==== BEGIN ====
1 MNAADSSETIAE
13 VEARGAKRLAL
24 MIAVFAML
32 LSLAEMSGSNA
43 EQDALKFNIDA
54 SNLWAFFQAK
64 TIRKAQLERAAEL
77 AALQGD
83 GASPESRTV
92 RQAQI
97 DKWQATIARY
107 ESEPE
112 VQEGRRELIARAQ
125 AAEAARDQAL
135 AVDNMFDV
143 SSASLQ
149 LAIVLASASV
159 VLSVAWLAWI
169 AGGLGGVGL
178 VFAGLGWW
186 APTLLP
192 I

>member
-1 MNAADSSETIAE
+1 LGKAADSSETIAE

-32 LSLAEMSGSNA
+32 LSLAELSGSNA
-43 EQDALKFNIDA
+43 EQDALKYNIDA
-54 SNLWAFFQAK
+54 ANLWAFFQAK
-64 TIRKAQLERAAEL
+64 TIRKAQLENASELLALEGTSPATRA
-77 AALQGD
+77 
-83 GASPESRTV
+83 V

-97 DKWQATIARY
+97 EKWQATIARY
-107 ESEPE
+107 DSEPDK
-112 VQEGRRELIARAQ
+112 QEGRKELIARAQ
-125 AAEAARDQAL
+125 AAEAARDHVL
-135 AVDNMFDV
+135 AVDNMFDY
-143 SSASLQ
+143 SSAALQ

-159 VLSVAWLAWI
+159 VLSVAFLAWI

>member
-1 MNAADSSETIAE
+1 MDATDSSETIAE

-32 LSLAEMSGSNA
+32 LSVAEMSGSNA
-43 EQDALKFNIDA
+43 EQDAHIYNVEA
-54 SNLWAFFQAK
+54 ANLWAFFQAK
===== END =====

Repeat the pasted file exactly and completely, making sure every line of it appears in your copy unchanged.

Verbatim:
1 MNAADSSETIAE
13 VEARGAKRLAL
24 MIAVFAML
32 LSLAEMSGSNA
43 EQDALKFNIDA
54 SNLWAFFQAK
64 TIRKAQLERAAEL
77 AALQGD
83 GASPESRTV
92 RQAQI
97 DKWQATIARY
107 ESEPE
112 VQEGRRELIARAQ
125 AAEAARDQAL
135 AVDNMFDV
143 SSASLQ
149 LAIVLASASV
159 VLSVAWLAWI
169 AGGLGGVGL
178 VFAGLGWW
186 APTLLP
192 I

>member
-1 MNAADSSETIAE
+1 LGKAADSSETIAE

-32 LSLAEMSGSNA
+32 LSLAELSGSNA
-43 EQDALKFNIDA
+43 EQDALKYNIDA
-54 SNLWAFFQAK
+54 ANLWAFFQAK
-64 TIRKAQLERAAEL
+64 TIRKAQLENASELLALEGTSPATRA
-77 AALQGD
+77 
-83 GASPESRTV
+83 V

-97 DKWQATIARY
+97 EKWQATIARY
-107 ESEPE
+107 DSEPDK
-112 VQEGRRELIARAQ
+112 QEGRKELIARAQ
-125 AAEAARDQAL
+125 AAEAARDHVL
-135 AVDNMFDV
+135 AVDNMFDY
-143 SSASLQ
+143 SSAALQ

-159 VLSVAWLAWI
+159 VLSVAFLAWI

>member
-1 MNAADSSETIAE
+1 MDATDSSETIAE

-32 LSLAEMSGSNA
+32 LSVAEMSGSNA
-43 EQDALKFNIDA
+43 EQDAHIYNVEA
-54 SNLWAFFQAK
+54 ANLWAFFQAK